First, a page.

I started a sort of “game” when I was a teenager that I've always gone back to whenever I find myself adrift in slothfulness—if I need extra motivation.
I have always been a sports fan, for as long as I can remember. One of my first memories was of a baseball, though it was just a random object then. I was at one time (though not anymore) a statistics junkie. I wasn't satisfied reading the stats in the paper. I watched the games and kept track of the stats for my then favorite player, Andruw Jones.
I was also an avid goal setter and it did not take much thought to connect the two together—goals and stats. I devised a points system. I would get so many points for doing something, and lose so many points for not doing something, and at the end of each day I would write down whether or not I “won” the day according to the difference in points. This is probably not an original idea, as ideas go, but for me it was groundbreaking.
What this did for me, other than to please my perfectionist tendencies, was to give myself an idea of what I was getting done. I could judge whether a certain week was good or bad based on my record. 7-0 was a great week. 0-7 wasn't.
It's been a few years since I've used this method, but I'm now putting it back into service. I've been in a funk lately, ever since I published “Rising”. That was over a month ago, but in the last week since I've begun my method, I've noticed very positive improvements. I've only had one day, and really only a single night, in which I wasn't directing my attention toward one of the goals on my list, motivated by having a positive score.
This is arbitrary, and I don't win anything other than personal pride. I'm not even promising myself incentives (I'll buy myself X if I complete Y for a month). But using this method has a positive effect on my mood. Not only does it keep me motivated, but it gives me a record by which I can remind myself how well I've been doing.
An example of what I'm talking about:
If my goals are “Play guitar. Write. Read.” I will give myself a point for accomplishing each for the day, and if I fail to spend any time on these activities I'll write down a -3.
So it's +1 or -3. If there are 10 things on my list, and if I do most of them, I can get away with not doing two of them, and still let myself write down that I won. My score will have been 8-6. I write down a W and turn my focus to tomorrow.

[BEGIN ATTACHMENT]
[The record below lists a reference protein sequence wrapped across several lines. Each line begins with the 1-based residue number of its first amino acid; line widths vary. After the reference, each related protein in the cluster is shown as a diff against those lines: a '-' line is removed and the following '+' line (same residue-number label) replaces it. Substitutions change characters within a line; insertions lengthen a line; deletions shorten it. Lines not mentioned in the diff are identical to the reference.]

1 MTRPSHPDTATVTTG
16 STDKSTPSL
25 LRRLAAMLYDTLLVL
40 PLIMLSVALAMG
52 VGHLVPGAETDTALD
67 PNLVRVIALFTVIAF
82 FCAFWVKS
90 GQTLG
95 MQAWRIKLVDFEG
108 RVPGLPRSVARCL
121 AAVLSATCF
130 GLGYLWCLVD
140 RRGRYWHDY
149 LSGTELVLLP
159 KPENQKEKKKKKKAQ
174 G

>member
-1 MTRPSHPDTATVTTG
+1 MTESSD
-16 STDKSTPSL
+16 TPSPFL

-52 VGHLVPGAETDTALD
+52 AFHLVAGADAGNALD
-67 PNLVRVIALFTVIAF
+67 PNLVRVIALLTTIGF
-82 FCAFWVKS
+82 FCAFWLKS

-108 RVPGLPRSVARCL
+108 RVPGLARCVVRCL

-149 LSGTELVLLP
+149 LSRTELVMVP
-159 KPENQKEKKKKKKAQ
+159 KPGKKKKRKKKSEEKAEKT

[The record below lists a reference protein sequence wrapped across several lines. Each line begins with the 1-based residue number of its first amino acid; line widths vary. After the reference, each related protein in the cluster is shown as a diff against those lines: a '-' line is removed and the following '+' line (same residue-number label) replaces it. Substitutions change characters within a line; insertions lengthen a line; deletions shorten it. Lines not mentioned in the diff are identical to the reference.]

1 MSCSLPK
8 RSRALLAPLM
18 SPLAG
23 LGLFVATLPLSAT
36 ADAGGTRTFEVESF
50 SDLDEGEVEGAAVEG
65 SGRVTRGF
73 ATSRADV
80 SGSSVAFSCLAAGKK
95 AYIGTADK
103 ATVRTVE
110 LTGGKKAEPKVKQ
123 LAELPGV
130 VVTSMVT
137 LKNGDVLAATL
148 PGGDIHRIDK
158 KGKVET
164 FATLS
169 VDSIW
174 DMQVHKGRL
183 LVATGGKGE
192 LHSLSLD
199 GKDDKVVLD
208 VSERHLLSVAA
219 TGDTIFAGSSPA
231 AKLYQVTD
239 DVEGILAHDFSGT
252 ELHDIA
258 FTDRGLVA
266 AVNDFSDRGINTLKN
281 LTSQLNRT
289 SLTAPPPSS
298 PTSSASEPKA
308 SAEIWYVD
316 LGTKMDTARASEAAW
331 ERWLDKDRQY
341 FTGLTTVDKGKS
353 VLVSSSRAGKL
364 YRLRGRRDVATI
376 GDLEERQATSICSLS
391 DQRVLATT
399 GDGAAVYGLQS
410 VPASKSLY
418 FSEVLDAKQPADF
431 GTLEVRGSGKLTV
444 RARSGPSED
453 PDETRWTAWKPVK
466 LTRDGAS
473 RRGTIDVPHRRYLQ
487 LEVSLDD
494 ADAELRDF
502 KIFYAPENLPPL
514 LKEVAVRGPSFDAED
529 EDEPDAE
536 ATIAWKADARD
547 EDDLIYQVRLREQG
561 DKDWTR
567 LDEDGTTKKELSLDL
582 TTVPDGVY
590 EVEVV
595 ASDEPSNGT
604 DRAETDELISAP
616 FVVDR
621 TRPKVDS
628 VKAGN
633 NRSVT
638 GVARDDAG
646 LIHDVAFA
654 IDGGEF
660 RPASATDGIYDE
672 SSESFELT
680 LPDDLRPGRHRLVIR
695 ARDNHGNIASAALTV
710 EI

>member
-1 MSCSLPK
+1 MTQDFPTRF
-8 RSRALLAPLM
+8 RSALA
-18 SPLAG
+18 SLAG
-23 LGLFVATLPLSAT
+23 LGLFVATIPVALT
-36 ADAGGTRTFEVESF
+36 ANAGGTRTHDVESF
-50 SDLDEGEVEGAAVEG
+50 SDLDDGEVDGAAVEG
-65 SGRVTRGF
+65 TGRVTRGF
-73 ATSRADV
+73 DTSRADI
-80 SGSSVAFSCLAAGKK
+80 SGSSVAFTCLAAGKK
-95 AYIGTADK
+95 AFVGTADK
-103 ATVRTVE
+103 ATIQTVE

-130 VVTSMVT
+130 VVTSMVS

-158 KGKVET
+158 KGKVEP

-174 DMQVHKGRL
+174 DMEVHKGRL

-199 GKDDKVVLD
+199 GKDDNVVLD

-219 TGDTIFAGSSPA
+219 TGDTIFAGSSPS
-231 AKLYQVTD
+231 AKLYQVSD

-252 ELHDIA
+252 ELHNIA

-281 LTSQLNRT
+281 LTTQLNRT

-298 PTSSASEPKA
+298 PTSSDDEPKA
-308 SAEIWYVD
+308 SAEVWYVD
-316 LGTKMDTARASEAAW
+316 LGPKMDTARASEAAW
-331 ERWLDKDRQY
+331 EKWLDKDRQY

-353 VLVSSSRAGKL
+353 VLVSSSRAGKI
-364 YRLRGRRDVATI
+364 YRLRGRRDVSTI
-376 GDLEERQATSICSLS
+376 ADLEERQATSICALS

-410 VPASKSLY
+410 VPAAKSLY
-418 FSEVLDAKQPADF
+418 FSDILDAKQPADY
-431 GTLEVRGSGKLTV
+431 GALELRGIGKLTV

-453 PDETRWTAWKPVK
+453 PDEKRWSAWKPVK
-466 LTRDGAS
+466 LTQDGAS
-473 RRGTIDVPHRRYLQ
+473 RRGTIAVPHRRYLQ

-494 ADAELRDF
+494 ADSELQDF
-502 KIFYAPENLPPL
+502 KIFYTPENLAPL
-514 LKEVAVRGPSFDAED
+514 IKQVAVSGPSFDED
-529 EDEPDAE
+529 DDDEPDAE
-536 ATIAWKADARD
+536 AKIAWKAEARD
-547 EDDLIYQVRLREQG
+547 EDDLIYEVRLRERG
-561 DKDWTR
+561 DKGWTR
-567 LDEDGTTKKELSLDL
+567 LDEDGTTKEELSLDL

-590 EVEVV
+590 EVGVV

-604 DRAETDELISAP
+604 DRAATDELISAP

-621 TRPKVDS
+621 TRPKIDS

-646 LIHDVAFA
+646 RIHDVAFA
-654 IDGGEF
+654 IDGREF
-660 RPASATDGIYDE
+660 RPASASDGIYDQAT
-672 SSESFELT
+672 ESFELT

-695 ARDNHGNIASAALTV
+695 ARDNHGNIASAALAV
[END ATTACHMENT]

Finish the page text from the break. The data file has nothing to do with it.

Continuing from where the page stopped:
This is really nothing more than a game I play with myself, pinning motivation against sloth. Sometimes sloth wins, tallying more points than motivation did, but usually I'm eager enough to win that motivation will go the extra mile. I don't cheat, but I don't enjoy giving myself a Loss, and so I will often do whatever is necessary to put myself over the top.
The biggest advantage I gain is in consistency. I've been trying to learn Spanish for years, and though I can read it okay (so long as I have a dictionary ready), I cannot understand or speak it. My main problem is consistency, as it is with most of the things I try to accomplish. I'll study one day, then I won't study again for two weeks.
By breaking things down into statistics, I'm now sufficiently motivated to study every day. This goes for writing, reading, playing guitar, working out, meditating, etc.
You may ask “if you enjoy doing these things, why do you give yourself points?” Or even “if you're a Taoist and your ideal is to live spontaneously, why do you give yourself points?” The simple answer to both questions is that I enjoy watching TV as much as I enjoy doing anything else, let's say writing stories. Sometimes writing stories becomes a bit like a chore, and I need some way to sit down and do it anyway. This is a method that works.
It may not in and of itself be spontaneous, but I find the direction it gives me to be spontaneous. I'm not glued to schedules and I “flow” through my day knowing that I can do what I want, when I want to do it, so long as I am more motivated than I am lazy.
It's a bit of pressure off my shoulders.
And it's fun kicking sloth around!